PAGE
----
Far too quickly it was time to say goodbye to the younger crew. Tears flowed as always but hopefully they enjoyed their time with us as much as we did with them. Amelie became quiet but very soon Stephen was out scouting, inviting other cruisers over to Amelie. Once again we have met some interesting, like minded people with stories of their own, enjoying their boats hailing from all over the globe.
One of the highlights was lunching at Chez Lili, a sassy Madagascan lady who can cook like a dream, producing perfectly cooked fish and succulent chicken curries. The wine bottle is presented in a glitzy, stiletto shoe with Lili, sashaying around the tables checking on her clients, clearing the tables and flashing her electric smile.
Whilst the weather has been unpredictable…….torrential rain and slow moving fronts leaving the skies overcast but the heat remains, we have to take any opportunity to swim, snorkel and trips ashore, dodging the vast muddy puddles on the land. The only bonus is that Amelie is clean.
Meanwhile Amelie developed a few issues and it was necessary to stay put……we’re not complaining. The WIFI in Rangiroa is 2G therefore communications are generally poor and the marine industry is non existent here. Luckily Laurent from PYS has helped enormously with Eddie in the UK being a huge support. We are anchored securely, afloat, fridge and freezer full, cold beer and wine, Whatsapp messaging is working……..what more can you want?
The weather eventually allowed us to drift snorkel the Tiputa pass which was not what we expected. Unlike Fakarava, the coral is in bad shape but we did witness a couple of large Moray Eels transiting from one lair to another and a huge Eagle Ray gliding beneath us.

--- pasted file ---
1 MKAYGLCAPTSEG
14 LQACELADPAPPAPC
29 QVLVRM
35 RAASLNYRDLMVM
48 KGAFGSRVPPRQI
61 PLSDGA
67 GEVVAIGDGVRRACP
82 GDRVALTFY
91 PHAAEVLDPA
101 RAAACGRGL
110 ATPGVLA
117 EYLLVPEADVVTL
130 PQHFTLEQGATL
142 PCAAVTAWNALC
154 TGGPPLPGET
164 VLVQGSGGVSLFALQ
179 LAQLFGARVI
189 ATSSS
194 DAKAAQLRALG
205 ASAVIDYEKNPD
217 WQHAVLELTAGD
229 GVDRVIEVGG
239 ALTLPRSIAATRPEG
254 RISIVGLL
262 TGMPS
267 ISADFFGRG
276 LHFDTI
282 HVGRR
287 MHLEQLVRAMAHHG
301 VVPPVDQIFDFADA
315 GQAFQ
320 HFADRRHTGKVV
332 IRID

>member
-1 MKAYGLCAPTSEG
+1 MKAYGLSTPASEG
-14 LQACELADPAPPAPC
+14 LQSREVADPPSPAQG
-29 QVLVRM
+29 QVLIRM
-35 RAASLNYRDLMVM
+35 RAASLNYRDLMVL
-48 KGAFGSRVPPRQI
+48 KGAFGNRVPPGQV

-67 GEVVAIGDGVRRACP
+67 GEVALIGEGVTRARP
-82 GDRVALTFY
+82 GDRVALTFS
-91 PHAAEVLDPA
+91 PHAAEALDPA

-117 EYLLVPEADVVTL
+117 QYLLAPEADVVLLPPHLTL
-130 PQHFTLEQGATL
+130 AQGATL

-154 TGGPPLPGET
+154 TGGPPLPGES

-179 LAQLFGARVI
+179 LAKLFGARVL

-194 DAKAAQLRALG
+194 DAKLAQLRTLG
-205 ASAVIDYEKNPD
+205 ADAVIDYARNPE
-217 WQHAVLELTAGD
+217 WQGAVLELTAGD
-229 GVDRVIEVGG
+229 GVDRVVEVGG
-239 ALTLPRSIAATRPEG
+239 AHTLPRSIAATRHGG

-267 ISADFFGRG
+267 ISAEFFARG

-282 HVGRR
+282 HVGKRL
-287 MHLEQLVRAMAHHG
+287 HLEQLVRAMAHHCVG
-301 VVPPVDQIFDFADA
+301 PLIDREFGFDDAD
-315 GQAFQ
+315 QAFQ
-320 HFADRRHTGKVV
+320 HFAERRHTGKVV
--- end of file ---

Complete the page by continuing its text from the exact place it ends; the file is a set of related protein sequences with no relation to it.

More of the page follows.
Once we had a favourable weather window and boat parts were collected from the airport and stowed on board, we left Rangiroa at dawn and enjoyed a beautiful sail back to Fakarava. This time it was for boat work at Pakokota. Mathieu at Pakokota Yacht Services is without doubt one of the best marine engineers we have met. He speaks great English, extremely funny, shares wonderful stories and successfully installed our windlass gearbox and motor within a few hours. His wife, Agnes runs a provisioning service every Wednesday, so we made the most of that, enjoying the 17 km drive along the sandy road, overlooking the Pacific. Agnes also introduced us to a new magasin out of town which sells amazing produce and different from the town supplies. Mathieu's neighbour grows fresh vegetables, which he sells to cruisers when he has excess. Another neighbour sells the best honey we have tasted. Hives dot his land, with the bees using nectar from the palm flower to produce dark, sticky honey. During our time in Pakokota we had a long awaited wifi booster installed on Amelie and this has transformed our internet needs, well this is Debbie’s version for the Skipper it was neither long-awaited or welcome - more IT headaches to come!. A fellow cruiser, Paul, solved a six and a half year old issue with our leaking galley tap without reducing the galley to rubble. The last two chores made an extremely happy wife. Paul and his family are now lifelong friends!